Nikki Works with a Professional Organizer: Situational Disorganization
While she was looking for a PO to help her, Nikki found out that there were different types and levels of disorganization. Now she’s doing more research to try to figure out what type of disorganization she has so she can find the best Professional Organizer to help her.
For some people, disorganization is situational. Their lives have changed, but the ways they organize haven’t changed with it. Suddenly, they realize they are overwhelmed with clutter. The organizing systems they used in the past aren’t working anymore and they don’t know how to get things working again. Lots of different life events can cause situational disorganization, such as: a new baby, moving, combining two households, an inheritance of items that don’t have a place yet, or beginning to work from home. A PO can help adapt old systems to the current situation and get them working again.
When a client contacts me, I listen for the words, “before,” “I used to be organized,” “this new,” and “things aren’t working anymore.” These expressions most often mean that the client is situationally disorganized.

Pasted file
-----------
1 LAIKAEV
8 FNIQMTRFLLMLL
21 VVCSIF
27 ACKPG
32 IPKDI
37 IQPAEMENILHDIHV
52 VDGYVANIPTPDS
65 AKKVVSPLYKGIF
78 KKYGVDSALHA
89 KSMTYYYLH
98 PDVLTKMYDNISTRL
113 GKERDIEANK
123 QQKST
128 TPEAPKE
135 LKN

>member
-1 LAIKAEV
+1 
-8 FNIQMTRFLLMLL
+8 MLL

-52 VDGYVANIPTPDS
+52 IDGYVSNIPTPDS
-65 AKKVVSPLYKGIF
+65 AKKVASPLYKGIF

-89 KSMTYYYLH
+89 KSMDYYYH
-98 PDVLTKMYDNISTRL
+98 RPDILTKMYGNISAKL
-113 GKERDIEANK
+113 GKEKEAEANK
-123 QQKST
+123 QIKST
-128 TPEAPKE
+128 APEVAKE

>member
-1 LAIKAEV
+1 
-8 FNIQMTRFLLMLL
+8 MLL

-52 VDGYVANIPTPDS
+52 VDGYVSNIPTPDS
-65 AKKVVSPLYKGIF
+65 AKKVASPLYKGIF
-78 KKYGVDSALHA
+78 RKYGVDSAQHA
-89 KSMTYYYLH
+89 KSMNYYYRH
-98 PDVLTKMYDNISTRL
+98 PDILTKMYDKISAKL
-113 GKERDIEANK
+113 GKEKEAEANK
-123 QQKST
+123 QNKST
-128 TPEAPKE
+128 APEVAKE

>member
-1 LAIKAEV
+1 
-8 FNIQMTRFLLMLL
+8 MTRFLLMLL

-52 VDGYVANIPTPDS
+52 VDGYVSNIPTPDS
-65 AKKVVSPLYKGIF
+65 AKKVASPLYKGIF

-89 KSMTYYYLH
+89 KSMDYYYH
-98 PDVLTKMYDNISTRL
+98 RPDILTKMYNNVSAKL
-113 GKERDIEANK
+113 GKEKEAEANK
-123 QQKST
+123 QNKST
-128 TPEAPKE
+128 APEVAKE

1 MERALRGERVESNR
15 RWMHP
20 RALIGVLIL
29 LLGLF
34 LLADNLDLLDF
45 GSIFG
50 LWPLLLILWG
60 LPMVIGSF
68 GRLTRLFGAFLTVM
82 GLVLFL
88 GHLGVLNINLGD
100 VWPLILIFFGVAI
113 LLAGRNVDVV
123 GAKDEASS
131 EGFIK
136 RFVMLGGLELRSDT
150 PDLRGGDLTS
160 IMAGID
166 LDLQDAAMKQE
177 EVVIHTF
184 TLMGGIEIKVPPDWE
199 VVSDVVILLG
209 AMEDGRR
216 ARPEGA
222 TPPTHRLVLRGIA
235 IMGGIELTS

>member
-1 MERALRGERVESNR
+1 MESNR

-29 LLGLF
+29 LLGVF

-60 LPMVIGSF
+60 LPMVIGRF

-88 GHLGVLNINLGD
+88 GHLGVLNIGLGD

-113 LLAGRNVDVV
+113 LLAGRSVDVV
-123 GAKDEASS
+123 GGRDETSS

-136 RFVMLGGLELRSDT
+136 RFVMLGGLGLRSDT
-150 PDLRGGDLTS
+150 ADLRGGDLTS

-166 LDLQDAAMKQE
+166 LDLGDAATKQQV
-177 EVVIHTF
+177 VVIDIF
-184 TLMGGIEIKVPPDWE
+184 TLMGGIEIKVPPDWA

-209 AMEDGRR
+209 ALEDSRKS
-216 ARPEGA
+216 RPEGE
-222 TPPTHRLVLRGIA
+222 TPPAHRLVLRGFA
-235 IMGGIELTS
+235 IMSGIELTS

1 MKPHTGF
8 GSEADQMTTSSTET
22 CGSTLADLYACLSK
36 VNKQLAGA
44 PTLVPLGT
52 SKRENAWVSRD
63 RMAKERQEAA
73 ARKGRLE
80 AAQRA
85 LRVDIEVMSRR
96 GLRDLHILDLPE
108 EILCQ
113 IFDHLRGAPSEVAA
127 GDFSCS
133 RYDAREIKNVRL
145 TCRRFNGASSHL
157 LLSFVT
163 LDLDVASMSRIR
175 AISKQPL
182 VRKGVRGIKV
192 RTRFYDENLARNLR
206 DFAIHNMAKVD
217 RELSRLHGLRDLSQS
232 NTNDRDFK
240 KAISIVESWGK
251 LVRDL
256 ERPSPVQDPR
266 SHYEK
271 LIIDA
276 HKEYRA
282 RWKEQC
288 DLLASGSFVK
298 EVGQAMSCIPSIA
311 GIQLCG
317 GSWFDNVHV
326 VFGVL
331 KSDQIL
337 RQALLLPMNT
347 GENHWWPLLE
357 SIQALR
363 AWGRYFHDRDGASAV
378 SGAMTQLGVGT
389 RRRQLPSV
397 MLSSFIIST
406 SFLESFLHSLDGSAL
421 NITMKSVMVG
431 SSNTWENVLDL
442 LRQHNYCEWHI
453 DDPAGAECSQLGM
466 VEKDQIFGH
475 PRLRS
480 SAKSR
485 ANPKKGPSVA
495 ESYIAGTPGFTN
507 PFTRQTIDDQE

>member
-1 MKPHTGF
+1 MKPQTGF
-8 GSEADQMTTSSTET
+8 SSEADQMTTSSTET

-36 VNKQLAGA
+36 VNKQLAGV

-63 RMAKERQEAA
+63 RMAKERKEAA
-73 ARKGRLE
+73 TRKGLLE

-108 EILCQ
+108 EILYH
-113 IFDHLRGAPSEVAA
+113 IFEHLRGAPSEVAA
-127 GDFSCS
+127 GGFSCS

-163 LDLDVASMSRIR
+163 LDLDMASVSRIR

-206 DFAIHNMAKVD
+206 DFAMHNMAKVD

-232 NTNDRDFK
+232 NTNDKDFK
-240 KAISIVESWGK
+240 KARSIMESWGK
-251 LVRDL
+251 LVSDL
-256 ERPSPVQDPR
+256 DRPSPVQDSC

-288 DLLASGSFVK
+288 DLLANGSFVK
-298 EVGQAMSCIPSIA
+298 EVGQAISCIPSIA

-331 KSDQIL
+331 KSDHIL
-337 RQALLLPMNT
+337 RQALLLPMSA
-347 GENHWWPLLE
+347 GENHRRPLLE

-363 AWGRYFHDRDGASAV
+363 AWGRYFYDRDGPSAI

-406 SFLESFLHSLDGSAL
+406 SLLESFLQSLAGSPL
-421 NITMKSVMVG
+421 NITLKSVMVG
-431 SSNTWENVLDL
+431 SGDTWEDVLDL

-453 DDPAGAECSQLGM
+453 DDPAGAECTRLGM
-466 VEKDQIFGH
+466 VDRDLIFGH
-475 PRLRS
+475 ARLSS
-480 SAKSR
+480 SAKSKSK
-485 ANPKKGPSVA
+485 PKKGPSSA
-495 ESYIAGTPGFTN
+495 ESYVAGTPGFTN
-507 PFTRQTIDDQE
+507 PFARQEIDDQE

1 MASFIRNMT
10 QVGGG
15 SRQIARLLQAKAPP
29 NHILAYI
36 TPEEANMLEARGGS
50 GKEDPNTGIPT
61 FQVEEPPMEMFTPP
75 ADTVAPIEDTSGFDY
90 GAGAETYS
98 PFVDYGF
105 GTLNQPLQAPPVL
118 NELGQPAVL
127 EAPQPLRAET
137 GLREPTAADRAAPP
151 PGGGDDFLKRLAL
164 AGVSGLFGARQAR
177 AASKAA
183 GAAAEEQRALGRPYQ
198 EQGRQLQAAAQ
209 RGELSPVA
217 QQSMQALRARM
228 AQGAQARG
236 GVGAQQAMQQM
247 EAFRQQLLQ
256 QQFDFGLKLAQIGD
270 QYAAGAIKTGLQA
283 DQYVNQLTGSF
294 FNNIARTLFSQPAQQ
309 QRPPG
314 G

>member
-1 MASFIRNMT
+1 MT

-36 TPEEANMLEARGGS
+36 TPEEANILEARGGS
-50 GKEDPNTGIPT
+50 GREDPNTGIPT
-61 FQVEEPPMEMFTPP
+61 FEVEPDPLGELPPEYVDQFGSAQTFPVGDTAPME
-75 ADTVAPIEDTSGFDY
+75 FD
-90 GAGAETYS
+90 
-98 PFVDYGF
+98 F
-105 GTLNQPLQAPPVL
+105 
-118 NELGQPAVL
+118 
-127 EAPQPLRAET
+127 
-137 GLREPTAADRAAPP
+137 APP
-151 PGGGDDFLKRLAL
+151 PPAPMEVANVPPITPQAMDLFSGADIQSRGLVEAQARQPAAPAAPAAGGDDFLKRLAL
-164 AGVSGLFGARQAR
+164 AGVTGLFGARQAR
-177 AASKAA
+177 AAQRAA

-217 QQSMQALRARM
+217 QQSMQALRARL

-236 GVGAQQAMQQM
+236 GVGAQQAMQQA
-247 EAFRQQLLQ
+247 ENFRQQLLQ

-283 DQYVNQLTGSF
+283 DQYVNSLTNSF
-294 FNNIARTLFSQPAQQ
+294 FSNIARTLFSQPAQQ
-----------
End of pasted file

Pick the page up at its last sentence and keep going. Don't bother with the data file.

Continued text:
When I work with situationally disorganized clients, I start by finding out what is working. This lets me see the types of systems they know how to design and use. It also gives me an idea of the organizational habits they have used successfully in the past. With that information we can modify the systems that are no longer working, adapting them to their new life.
Nikki thinks that some of her clutter, like the things that she inherited from her Aunt Sue, is situational. She’s pretty sure that once she decides what to keep and where to put it those piles of stuff will go away. However, she doesn’t even know how the rest of the piles got there. She’s going to continue her research into the different types of disorganization.
In the next blog Nikki will investigate hoarding. She is pretty sure she is not a hoarder, no matter what Amanda says, but she is curious about what exactly hoarding is.
Copyright© 2020 Elizabeth Tawney Gross, Organizing For Everyday, LLC